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At the moment there's an advertisememt for Hayne's Tabletop Gaming Manual at the top of this page. I'll mention that it has a chapter that is a (ahem) primer for painting minis, with all the basics laid out for you to follow.

I too am too chicken to paint, because I'm too much of a klutz. But after reading Matt's chapter on painting, I think I can take a shot at it.

S.
Posted: 18 May 2018 01:09 by Colorcrayons #273564
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I have nearly 30 years of touching brush to lead.

Painting well is a lot like an old man kvetching about youth being wasted on the young.

You're crap at it early on, but you have all the time in the world to be crap. We slowly get better, and slowly have less time to do it.

It is very rewarding thing to do. But when you have mobs of models sitting in front of you, whispering shitty taunts about "Ooooh that's so nice! That was a lot of fun too! Just sit and admire the painstaking handiwork for hours! Lovely!
Ok, fun time is over, boy! Repeat that 176 more times before you enter your deathbed, regretting all the time you spent on us! Warhams fo'evah!", then it becomes less satisfying to do your best. Or even put in any effort.

I find the main obstacle of enjoyment and completion of a painting goal/task is the lofty advertising GW sets before it's consumers.
They lay out these oh-so-lavish photo spreads, tempting money from your wallet so that you too may immerse yourself in this egress and suspend your disbelief with such an array as they display.

Yet they don't tell you that they have teams of people who clock in 40+ hours a week doing nothing but laying brush to lead professionally.

They sell a lie not many achieve.

I have learned to regain control of my enjoyment painting models by completely divorcing myself from GWs ad rags. They only add unhealthy anxiety and pressure to get your money's worth by dedicating more time than can be made available in a healthy way.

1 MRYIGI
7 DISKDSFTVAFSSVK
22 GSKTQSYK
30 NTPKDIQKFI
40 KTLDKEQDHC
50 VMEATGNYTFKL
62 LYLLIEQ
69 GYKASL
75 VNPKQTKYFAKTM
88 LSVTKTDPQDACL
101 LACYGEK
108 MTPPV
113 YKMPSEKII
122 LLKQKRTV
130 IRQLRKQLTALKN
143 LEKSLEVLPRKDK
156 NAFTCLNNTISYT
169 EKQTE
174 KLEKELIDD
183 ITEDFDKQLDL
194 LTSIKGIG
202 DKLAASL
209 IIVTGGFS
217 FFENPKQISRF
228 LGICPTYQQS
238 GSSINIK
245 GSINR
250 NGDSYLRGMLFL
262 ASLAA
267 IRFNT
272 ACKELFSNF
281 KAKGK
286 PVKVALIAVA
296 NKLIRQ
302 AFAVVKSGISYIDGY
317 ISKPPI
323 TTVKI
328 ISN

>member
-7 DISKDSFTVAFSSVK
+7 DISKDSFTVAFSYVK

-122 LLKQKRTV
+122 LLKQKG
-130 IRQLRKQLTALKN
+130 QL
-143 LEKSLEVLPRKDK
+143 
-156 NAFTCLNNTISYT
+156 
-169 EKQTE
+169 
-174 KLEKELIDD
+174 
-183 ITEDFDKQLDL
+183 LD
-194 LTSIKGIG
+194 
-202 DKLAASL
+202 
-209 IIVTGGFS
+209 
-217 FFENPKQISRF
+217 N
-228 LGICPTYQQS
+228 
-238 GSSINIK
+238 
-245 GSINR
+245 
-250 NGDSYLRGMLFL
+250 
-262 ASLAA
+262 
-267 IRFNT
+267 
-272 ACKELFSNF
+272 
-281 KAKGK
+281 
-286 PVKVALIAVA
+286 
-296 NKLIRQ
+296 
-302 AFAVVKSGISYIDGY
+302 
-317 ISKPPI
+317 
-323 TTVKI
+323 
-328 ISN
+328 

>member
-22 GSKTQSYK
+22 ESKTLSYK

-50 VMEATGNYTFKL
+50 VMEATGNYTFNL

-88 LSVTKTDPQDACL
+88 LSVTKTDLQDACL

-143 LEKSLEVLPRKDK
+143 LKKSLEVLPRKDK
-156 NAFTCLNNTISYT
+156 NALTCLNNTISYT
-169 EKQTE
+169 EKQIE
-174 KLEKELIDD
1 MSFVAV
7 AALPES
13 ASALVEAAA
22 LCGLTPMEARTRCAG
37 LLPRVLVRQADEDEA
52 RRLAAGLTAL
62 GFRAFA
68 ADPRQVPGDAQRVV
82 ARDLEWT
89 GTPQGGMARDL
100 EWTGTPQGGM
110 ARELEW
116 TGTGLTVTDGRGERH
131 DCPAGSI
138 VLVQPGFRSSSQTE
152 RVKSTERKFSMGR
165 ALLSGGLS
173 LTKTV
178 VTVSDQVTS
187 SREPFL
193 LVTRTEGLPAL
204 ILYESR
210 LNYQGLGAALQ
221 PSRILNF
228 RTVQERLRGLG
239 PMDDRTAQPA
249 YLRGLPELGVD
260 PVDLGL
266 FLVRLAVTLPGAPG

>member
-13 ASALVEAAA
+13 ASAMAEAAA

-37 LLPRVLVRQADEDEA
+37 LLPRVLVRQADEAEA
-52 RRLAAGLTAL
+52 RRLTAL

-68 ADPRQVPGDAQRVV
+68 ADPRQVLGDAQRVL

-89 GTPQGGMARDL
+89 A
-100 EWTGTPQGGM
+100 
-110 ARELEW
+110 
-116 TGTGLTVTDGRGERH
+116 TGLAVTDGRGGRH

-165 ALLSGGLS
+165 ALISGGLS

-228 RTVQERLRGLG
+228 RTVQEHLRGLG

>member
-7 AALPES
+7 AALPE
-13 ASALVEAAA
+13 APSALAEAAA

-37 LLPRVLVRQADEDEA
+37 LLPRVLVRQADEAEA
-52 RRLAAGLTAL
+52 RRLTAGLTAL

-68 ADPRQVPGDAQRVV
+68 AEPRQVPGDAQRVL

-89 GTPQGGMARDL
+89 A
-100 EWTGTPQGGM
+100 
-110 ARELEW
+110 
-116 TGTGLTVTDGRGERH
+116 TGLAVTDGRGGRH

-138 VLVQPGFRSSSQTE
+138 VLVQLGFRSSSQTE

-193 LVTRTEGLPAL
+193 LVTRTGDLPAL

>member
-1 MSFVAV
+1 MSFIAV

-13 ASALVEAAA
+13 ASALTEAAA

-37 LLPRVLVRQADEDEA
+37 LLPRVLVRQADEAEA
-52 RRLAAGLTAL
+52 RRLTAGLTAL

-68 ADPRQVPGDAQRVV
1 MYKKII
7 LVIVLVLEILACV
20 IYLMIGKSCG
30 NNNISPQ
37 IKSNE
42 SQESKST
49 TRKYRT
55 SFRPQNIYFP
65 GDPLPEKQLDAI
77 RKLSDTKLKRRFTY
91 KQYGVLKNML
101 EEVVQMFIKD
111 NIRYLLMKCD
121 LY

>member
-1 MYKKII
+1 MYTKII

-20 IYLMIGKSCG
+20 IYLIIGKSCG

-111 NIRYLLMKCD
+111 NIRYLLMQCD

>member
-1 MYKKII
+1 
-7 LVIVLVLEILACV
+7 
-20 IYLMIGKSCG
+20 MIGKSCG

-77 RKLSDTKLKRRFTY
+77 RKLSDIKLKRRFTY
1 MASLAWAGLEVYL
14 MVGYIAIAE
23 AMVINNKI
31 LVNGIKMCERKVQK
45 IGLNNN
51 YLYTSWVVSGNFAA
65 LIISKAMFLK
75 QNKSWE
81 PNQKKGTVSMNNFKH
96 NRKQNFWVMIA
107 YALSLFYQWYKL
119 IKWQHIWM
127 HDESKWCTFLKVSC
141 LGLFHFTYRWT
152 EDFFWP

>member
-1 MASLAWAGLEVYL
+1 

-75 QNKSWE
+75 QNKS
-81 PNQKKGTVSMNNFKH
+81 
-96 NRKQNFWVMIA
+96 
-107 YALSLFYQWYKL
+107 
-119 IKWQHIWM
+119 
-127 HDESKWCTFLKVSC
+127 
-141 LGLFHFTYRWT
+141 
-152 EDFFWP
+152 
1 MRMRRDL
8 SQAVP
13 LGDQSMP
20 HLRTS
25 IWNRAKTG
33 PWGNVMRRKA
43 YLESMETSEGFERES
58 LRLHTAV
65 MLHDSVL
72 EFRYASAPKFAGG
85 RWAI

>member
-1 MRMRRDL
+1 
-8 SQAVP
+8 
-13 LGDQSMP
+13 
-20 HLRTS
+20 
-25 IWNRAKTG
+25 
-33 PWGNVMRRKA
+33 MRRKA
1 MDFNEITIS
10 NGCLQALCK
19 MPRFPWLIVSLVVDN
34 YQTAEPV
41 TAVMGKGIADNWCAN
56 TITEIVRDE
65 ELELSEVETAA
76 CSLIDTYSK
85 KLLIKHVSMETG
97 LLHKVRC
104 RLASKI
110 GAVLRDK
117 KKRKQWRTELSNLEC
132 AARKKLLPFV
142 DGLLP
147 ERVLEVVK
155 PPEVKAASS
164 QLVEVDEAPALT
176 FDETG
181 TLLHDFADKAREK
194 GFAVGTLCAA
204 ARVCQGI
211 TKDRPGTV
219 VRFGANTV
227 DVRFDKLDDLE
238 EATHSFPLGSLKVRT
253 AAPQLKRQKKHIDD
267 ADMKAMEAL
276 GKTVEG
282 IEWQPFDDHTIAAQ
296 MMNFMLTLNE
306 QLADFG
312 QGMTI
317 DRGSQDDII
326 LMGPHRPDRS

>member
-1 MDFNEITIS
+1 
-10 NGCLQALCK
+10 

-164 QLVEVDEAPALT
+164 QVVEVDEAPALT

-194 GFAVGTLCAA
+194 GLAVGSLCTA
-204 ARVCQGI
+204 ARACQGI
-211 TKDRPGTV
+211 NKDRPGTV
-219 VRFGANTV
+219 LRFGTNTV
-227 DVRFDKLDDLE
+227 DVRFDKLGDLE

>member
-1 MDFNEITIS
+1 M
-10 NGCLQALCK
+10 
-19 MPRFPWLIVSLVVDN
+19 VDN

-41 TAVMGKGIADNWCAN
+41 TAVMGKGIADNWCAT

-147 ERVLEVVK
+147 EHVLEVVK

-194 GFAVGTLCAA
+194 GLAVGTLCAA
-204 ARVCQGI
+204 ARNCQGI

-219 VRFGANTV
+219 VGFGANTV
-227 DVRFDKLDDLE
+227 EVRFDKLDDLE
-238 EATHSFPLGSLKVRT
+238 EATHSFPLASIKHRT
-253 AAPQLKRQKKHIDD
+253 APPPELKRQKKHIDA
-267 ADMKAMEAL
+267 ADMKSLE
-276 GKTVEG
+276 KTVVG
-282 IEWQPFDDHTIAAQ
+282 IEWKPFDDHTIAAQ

So I posit that not only should one stop making excuses for their lack of output (good advice for life in general) but to also excise that which keeps you from enjoying it on terms you dictate rather than what they dictate/encourage.
Posted: 18 May 2018 02:21 by MattDP #273567
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Sagrilarus wrote:
At the moment there's an advertisememt for Hayne's Tabletop Gaming Manual at the top of this page. I'll mention that it has a chapter that is a (ahem) primer for painting minis, with all the basics laid out for you to follow.

I'm glad you found it helpful. If you don't want to buy the amazing book, full of glossy colour photos of fantastically painted figures (mostly not mine), there are plenty of tutorials online to get you started. And if you do buy it, please leave a decent Amazon review to counteract the ass who gave me one star because I didn't explain the difference between a "draw" and "stalemate" in chess.

The thing about being vulnerable is really key. There are a few of my figures in the book but the ones that most people will see are the Space Marine Terminators on the cover. I painted those when I was about 14. If I'd known they'd end up on a book cover one day I might have taken a bit more care. But, y'know, it doesn't matter. No one will look at that cover and see they were painted by a clumsy teenager. They'll just think "wow! cool toys!" and flip over to start reading. And it's much the same effect when you play with them.

(If anyone cares, inside the book, the photos of the empire handgunners and skeletons emerging from their graves are my work. You can tell because they're not attributed)

My biggest enemy is time. I'm absurdly slow at painting and the older I've got the slower I've got. It takes me a good two hours to finish a figure nowadays, partly because I don't have the patience to paint in batches. I like to see a thing finished. Between tabletop games and video games and friends and family and the fact I'm not allowed to paint in the front room with the new carpet and sofa, I just very rarely get time.

That's why I found Shadespire and Frostgrave really refreshing. The manageable model counts gave me realistic targets to aim at. Next is Star Wars Legion, and I don't fancy my chances of ever completing more than one squad of rebel troopers. I like the game, but the miniatures don't inspire me - and that's another important point when it comes to painting.
Posted: 18 May 2018 07:28 by Shellhead #273591
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Great article. It almost inspired me to work on my partially painted Space Hulk set, but then I remembered that I am really busy for the next few weekends working on my garden and fighting the ongoing War on Dandelions. Maybe I can sit out the hot weather in July by catching up on some mini painting in the basement.